The Satsop River in Western Washington is washing away productive farmland, and the livelihood of farm families, while the bureaucracy dithers and the environmental lobby stands against any reasonable solution.
Steve Willis says he’s losing an acre a year of the farm his family has worked since 1925. Gravel washing down from the Olympic Mountains continues to pile up on one side of the channel and deflects the current. The redirected river cuts through the Willis farm.
And he’s not alone.
The erosion has put farms and ranches that grow hay, corn and pumpkins and raise dairy and beef cattle at risk, according to a report compiled by an engineering firm. No one has surveyed the amount of farmland lost, but the report notes the river has moved up to 100 feet in a year in some places and has caused the loss of “tens of acres” of productive farmland.
The impacted farmers and ranchers have wanted a solution for years. The problem has become so bad that even various government agencies agree that something has to be done. Two things stand in the say: a bureaucracy that is prone to inaction and an environmental lobby that resists even the most minimal efforts.
Many government agencies are involved in trying to develop a plan to stop the Satsop River from eroding farmland. No single federal, state or local agency appears to have the final responsibility.
With no one being responsible, plans languish.
This year, logs and rocks may be tied together and placed on the riverbank. The idea is the river would embed the logs and rocks into the dirt and shore up the bank. At this time, however, there is no money, permits or plan for doing that.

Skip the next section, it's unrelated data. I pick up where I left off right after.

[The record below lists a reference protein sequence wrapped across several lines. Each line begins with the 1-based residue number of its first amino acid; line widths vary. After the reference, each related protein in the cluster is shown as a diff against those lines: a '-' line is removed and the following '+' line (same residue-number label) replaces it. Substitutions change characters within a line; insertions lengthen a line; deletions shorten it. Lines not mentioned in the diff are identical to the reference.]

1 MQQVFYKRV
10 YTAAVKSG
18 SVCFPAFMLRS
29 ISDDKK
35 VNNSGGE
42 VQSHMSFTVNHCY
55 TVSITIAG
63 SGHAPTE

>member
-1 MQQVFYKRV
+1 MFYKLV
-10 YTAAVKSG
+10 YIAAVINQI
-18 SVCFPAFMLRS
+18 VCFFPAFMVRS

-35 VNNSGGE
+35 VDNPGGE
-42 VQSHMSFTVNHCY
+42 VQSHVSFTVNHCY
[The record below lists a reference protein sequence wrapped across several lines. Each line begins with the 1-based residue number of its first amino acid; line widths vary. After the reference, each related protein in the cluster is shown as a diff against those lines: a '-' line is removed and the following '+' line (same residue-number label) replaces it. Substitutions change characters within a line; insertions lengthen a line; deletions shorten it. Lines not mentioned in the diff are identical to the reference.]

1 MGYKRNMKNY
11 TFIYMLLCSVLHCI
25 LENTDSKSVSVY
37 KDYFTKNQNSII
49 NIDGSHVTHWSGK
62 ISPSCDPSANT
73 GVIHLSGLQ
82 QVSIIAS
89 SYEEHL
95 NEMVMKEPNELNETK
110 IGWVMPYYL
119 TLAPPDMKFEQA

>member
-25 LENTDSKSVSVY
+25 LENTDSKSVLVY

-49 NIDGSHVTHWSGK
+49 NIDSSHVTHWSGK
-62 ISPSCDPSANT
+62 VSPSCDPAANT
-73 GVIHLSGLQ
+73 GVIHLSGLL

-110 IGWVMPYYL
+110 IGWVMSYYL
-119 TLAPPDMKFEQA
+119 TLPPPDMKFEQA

One potential solution is to remove accumulated gravel bars that are diverting the river and causing the erosion. While that would provide an easy, short-term fix, there is little political will to even surgically extract gravel from the river for fear it would hurt salmon.
Local legislators have tried to get pilot programs to show that removing gravel need not harm salmon. Those efforts got nowhere because of opposition from Indian tribes and the environmental lobby.
The fear is that removing gravel will damage fish habitat and create problems downstream. Environmentalists say the river is returning to its natural state, a desirable outcome in and of itself — even if it comes at a cost to landowners.
“If you live in a floodplain, you have to understand the river moves,” environmental lobbyist Bruce Wishart said.
Rivers do move. But then, sometimes species die off. It’s unclear to us why either outcome has to be accepted. It doesn’t seem that you have to sacrifice farmland to save fish, or sacrifice fish to save farmland. A plan employing a variety of tools seems to be reasonable.
Dan Wood, executive director of the Washington State Dairy Federation, says it’s time for the Legislature to act.
“We are losing farmland now. We’re having homes flooded now. We need to move from discussion to action.”